July 12, 2020

Understand Depth Sensor, Gesture Recognition – Some Interesting Videos





Found some interesting videos about Kinect, but the technology is directly related to HoloLens. Hope you enjoy.


The first video is How the “Kinect Depth Sensor Works in 2 Minutes”. The video illustrates how depth sensor works.

Two cameras from two different view points are required, plus the object to form a triangle, so you can calculate the depth of the object. The two camera approach has some limitations. Kinect uses infrared light to improve that by project a speckle pattern to code each spot, so that the RGB camera can identify an object even they are the same color. I am not sure if the sun light limitation applies to the IR sensor in HoloLens though.


The second video here is the work done by Microsoft MVP Josh Blake of InfoStrat. He set up a test on Kinect v1 and Kinect v2, found drastic improvement in response time and details. As you can see from the video, Kinect v2 detects much more skeletal details of his body (ignore the legs), especially his hands: not only hand-close, hand-open, but finger pushes, two fingers up or one finger up. I am assuming HoloLens is in the v3 class.


The third one demonstrates the use of Kinect in retail clothing scenario: try on clothes without go to the fitting room. The concept is old, but it’s value is there. I hope HoloLens can popularize this idea.


HoloLens, Recommended Readings – Business Ideas Collection


Two Important Questions About HoloLens

I have written many posts about HoloLens: How HoloLens can transform businesses, entertainment, and our daily life. It’s an amazing piece of technology if it is implemented properly. I have had two questions in mind for some time, and I don’t have answers. I do, however, want to share my analysis and opinions. I hope you find it helpful.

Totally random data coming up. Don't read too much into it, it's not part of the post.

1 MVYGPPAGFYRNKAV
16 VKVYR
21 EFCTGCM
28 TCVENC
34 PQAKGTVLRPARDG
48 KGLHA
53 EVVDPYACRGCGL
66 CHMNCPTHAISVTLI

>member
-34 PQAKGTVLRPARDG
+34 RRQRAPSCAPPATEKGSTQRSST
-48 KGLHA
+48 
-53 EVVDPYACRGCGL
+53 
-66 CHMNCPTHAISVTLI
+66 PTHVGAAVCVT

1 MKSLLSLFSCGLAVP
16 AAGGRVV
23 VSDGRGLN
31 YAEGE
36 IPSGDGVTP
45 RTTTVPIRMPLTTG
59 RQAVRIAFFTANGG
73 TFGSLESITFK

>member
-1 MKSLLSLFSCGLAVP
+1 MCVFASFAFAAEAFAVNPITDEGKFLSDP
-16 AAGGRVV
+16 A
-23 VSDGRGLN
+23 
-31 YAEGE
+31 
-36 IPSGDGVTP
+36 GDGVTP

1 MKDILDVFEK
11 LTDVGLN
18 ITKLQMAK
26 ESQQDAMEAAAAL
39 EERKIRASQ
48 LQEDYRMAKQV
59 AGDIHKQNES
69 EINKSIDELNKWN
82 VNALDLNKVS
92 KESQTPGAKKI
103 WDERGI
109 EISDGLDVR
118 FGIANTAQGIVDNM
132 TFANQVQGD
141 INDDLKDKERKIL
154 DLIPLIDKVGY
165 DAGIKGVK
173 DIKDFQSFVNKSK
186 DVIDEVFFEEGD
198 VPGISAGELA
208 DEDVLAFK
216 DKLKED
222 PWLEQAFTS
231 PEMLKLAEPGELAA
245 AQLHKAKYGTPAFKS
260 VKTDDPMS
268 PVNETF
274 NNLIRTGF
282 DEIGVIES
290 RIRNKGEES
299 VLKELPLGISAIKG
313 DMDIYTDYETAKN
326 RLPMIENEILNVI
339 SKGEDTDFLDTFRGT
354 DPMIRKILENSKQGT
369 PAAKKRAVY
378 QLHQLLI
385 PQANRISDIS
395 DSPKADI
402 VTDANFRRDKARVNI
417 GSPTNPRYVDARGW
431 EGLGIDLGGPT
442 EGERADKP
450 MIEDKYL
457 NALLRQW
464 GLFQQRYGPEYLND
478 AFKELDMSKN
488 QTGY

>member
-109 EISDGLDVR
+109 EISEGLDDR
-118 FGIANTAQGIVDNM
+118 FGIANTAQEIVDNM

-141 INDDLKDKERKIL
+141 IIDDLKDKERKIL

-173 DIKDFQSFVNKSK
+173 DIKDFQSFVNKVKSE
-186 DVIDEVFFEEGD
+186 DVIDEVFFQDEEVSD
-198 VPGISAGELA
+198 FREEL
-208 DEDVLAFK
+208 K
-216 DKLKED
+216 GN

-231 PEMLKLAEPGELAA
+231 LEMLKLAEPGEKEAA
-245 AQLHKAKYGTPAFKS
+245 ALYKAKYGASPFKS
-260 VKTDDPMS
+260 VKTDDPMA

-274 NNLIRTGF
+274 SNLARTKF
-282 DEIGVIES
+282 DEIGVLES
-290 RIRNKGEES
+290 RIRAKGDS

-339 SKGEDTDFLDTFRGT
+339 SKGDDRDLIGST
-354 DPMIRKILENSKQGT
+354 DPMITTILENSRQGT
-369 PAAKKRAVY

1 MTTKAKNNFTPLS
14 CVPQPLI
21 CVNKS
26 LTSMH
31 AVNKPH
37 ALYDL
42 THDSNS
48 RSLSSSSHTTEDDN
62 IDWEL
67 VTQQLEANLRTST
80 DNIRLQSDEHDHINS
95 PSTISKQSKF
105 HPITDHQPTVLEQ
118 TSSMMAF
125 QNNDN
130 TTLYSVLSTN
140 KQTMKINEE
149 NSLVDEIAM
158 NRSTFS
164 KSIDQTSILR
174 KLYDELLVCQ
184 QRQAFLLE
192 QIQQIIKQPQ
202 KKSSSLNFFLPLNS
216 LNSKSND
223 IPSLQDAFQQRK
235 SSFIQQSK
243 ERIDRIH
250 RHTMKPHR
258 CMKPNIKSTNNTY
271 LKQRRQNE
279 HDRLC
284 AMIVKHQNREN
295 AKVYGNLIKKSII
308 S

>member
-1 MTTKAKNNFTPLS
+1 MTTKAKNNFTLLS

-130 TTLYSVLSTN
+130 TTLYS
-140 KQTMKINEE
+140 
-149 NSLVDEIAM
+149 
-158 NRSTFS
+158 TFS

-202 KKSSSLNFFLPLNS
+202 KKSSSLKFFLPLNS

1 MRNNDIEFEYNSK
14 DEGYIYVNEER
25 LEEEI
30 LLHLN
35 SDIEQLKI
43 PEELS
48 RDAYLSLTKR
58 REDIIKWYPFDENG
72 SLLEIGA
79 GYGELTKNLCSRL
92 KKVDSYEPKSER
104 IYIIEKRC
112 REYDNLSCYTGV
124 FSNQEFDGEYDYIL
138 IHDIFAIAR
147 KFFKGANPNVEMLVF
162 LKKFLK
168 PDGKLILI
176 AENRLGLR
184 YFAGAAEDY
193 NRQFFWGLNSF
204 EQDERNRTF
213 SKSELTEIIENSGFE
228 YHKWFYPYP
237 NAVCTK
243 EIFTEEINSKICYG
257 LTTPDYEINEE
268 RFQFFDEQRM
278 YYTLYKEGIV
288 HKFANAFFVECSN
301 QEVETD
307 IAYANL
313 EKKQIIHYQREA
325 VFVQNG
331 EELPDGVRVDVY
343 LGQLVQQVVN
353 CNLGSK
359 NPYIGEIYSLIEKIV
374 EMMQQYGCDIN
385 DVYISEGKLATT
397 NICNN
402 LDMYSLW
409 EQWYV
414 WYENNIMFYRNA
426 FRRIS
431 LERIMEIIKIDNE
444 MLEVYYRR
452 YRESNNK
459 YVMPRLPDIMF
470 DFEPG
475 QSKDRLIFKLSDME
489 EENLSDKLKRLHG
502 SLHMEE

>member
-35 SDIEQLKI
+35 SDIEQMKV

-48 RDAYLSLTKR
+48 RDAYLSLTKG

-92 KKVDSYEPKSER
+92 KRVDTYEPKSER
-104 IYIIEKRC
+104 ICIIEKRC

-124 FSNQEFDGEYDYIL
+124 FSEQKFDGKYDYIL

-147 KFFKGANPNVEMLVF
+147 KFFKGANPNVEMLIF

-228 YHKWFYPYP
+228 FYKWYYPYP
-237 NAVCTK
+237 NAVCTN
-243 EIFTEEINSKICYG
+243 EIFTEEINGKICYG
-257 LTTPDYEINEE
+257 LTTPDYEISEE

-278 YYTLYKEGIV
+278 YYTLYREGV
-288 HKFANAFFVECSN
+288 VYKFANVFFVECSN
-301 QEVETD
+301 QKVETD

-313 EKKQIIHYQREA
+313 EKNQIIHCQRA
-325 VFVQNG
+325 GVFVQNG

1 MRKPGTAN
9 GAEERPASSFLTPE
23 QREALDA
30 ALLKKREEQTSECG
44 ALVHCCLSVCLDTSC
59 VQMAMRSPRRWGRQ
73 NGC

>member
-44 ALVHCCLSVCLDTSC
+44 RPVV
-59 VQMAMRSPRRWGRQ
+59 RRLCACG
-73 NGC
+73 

The two questions are: 1. How responsive is the HoloLens to hand gestures, voice and gaze? 2. How does it feel wearing HoloLens, considering its weight (400gram)?

In my opinion, these are two critical questions about HoloLens. The reason they are so important is not only because they directly affect user experience, but also because we have high confidence about other things. These are two areas that we have questions but no clear answers. Now, lets do some analysis.

It is said that hand gesture, voice and gaze are the main user interfaces for HoloLens. As a user interface, number one requirement is being responsive, not sluggishly responsive, but cleanly, crisply responsive. Some journalists who were shown the prototype devices said there was a tiny but noticeable delay. What they have seen was from prototypes, it is not representative to the final product. From the on stage demo, shown to the public, the response seemed very clean. In any case, this is an important question, I am interested in finding out.

The weight is another thing that deserves some analysis. Microsoft had said the final product will weigh 400gram, same as an high end helmet. However, we can’t directly relate a 400gram helmet to a 400gram HoloLens, they are different in shapes. In the helmet, the weight is uniformly distributed around the surface of a half globe. HoloLens is a ring, actually a double ring. 400gram is tiny for a computer, but it is something when you put it on head in the shape of a ring. It’s interesting to know how it feels when you turn your head, and how it feels when you wear it for a long time. I am wondering if the double-ring design has something to do with this in addition to dealing with the heat. I hope so.